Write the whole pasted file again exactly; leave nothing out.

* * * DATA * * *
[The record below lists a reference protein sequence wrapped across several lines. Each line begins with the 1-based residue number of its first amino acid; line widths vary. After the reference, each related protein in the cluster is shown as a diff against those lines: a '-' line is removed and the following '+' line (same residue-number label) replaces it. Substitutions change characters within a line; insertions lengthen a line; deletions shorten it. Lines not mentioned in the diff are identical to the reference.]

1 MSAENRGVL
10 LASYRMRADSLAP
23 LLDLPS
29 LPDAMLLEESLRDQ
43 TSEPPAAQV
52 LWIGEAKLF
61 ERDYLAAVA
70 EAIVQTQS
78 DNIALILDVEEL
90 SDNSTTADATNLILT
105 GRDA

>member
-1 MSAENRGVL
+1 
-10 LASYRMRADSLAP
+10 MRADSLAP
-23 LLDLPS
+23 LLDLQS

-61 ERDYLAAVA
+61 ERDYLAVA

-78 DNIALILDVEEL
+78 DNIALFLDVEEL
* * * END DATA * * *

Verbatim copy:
[The record below lists a reference protein sequence wrapped across several lines. Each line begins with the 1-based residue number of its first amino acid; line widths vary. After the reference, each related protein in the cluster is shown as a diff against those lines: a '-' line is removed and the following '+' line (same residue-number label) replaces it. Substitutions change characters within a line; insertions lengthen a line; deletions shorten it. Lines not mentioned in the diff are identical to the reference.]

1 MSAENRGVL
10 LASYRMRADSLAP
23 LLDLPS
29 LPDAMLLEESLRDQ
43 TSEPPAAQV
52 LWIGEAKLF
61 ERDYLAAVA
70 EAIVQTQS
78 DNIALILDVEEL
90 SDNSTTADATNLILT
105 GRDA

>member
-1 MSAENRGVL
+1 
-10 LASYRMRADSLAP
+10 MRADSLAP
-23 LLDLPS
+23 LLDLQS

-61 ERDYLAAVA
+61 ERDYLAVA

-78 DNIALILDVEEL
+78 DNIALFLDVEEL